The material can be divided into several categories. Two main categories are mixtures and pure substances. A pure substance has a constant composition. All specimens of a pure substance have exactly the same composition and properties. Each sucrose sample (table sugar) is composed of 42.1% carbon, 6.5% hydrogen and 51.4% oxygen by mass. Each sucrose sample also has the same physical properties such as melting point, color and softness, regardless of the source from which it is isolated. Imagine how different your life would be without mobile phones (Figure 1.17) and other smart devices. Mobile phones are made from many chemical substances that are extracted, refined, purified and assembled using a complete and deep understanding of chemical principles. About 30% of the elements found in nature are found in a typical smartphone. The case/body/frame consists of a combination of robust and durable polymers composed mainly of carbon, hydrogen, oxygen and nitrogen [acrylonitrile butadiene styrene (ABS) and polycarbonate thermoplastics] and light and strong structural metals such as aluminum, magnesium and iron. The screen consists of specially tempered glass (quartz glass reinforced by the addition of aluminum, sodium and potassium) and is covered with a conductive material (e.g. indium tin oxide).
The PCB uses a semiconductor material (usually silicon); commonly used metals such as copper, tin, silver and gold; and lesser-known elements such as yttrium, praseodymium and gadolinium. The battery is based on lithium ions and a variety of other materials, including iron, cobalt, copper, polyethylene oxide and polyacrylonitrile. Boiling is the process by which a substance passes from the liquid phase to the gas phase. You can get water to do this at room temperature by placing it in a heavy container and removing all the air – setting it to zero air pressure – and then the water comes out of the liquid phase and passes into the gas phase! Substances such as hydrogen, methane and carbon dioxide, which are found on Earth as gas, are found on outer planets like Saturn as ice. Substances such as iron, silicon, carbon, which are found on Earth in solid form, are found in the sun in the form of ionized gases or plasmas! Matter is defined as everything that occupies space and has mass, and it is all around us. Solids and liquids are an obvious matter: we can see that they take up space, and their weight tells us that they have mass. Gases are also matter; If gases did not take up space, a balloon would not inflate (increase its volume) when filled with gas. All the materials we see in our daily lives (from ice to chairs to water) are made of matter. Matter can be divided into different states such as solid, liquid and gaseous depending on intermolecular forces and particle arrangement. These three forms of matter can be transformed from one matter state to another by modifying certain environmental factors (for example, increasing or decreasing pressure and temperature). For example, ice can be converted from solid water to liquid water by increasing the temperature. The law of conservation of matter summarizes many scientific observations about matter: it states that there is no detectable change in the total amount of matter present when matter is transformed from one type to another (a chemical change) or changes between solid, liquid or gaseous states (a physical change).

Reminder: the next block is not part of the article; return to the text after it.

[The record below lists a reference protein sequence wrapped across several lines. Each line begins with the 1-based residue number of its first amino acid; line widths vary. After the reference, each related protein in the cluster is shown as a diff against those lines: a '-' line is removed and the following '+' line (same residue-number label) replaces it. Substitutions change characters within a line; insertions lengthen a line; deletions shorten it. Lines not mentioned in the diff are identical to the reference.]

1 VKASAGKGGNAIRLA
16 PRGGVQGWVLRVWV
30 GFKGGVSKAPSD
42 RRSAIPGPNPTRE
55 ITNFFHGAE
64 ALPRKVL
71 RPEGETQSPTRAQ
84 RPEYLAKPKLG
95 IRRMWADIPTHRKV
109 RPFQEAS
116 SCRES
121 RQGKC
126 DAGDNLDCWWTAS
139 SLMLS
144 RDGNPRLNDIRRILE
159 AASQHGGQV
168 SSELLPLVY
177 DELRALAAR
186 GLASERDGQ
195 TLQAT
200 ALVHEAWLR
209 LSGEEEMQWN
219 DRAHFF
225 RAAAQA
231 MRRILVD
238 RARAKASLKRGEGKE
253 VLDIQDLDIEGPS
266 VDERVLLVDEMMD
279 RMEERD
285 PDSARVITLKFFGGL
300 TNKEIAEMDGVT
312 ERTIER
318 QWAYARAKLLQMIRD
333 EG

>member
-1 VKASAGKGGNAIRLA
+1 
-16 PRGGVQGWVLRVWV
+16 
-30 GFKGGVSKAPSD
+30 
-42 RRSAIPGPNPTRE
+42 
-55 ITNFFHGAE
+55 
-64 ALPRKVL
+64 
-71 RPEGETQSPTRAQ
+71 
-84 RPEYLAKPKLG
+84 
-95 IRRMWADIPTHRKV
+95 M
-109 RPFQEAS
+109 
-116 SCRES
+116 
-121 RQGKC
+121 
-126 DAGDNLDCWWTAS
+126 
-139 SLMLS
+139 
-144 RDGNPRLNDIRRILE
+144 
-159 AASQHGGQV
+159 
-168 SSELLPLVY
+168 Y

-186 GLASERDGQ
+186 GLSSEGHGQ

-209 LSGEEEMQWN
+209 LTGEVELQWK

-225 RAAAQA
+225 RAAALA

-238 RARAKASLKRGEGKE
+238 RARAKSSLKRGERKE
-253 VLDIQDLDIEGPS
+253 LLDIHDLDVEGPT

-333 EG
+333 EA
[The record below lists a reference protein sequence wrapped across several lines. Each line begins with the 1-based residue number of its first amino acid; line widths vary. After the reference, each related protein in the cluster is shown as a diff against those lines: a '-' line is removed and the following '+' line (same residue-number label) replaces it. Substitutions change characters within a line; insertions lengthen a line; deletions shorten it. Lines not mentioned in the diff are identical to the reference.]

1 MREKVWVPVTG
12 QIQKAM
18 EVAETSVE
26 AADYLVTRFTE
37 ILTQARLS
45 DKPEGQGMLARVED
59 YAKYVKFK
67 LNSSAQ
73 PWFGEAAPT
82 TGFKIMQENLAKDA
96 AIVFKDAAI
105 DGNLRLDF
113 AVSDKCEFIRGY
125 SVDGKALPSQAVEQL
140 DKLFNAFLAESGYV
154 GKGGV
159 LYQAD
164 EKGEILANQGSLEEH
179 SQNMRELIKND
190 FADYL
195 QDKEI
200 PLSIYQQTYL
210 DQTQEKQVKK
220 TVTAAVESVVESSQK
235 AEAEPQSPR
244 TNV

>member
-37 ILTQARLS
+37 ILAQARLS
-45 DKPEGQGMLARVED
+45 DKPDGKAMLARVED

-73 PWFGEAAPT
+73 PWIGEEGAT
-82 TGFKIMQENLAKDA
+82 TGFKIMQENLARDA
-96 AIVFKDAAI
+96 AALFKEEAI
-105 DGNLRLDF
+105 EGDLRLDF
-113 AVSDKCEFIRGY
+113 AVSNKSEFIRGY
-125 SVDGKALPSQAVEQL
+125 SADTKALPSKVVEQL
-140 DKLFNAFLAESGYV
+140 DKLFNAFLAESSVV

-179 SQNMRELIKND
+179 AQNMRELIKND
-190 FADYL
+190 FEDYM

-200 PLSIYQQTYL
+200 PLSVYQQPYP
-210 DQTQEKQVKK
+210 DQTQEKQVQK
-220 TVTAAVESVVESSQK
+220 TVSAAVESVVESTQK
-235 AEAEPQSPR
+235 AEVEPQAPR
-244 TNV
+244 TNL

Beer brewing and battery operation are examples of material preservation (Figure 1.8). During beer brewing, the ingredients (water, yeast, grains, malt, hops and sugar) are converted into beer (water, alcohol, carbonic acid and flavorings) without any real loss of substance. This is especially evident during the bottling process, when glucose is converted to ethanol and carbon dioxide and the total mass of substances does not change. This is also evident in a lead-acid car battery: raw materials (lead, lead oxide and sulfuric acid) that can produce electricity are converted into other substances (lead sulfate and water) that do not produce electricity without changing the actual amount of the substance. The material can be classified according to its physical and chemical properties. Matter is something that occupies space and has mass. The three states of matter are solid, liquid and gaseous. Physical transition involves the transformation of a material from one matter state to another without changing its chemical composition. Although there are just over 100 elements, tens of millions of chemical compounds result from various combinations of these elements. Each compound has a specific composition and has certain chemical and physical properties that distinguish it from all other compounds. And of course, there are countless ways to combine elements and compounds in different mixtures.
A summary of the distinction between the different main classifications of the subject is presented in (Figure 1.11). Three types of materials are solids, liquids and gases. It is important to understand the particulate nature of matter. The particles that make up matter are not “small solid pieces” or “small liquid droplets”, but atoms and molecules. The physical properties of these atoms and molecules determine their state. There are three states of matter and here is the description of the different states of matter: The properties of the combined elements differ from those of the free or non-combined state. For example, white crystalline sugar (sucrose) is a compound formed from the chemical combination of the element carbon, which is a black solid in one of its uncombined forms, and the two elements hydrogen and oxygen, which are colorless gases when not combined. Free sodium, an element that is a soft, shiny metallic solid, and free chlorine, an element that is a yellow-green gas, combine to form sodium chloride (table salt), a compound that is a white crystalline solid.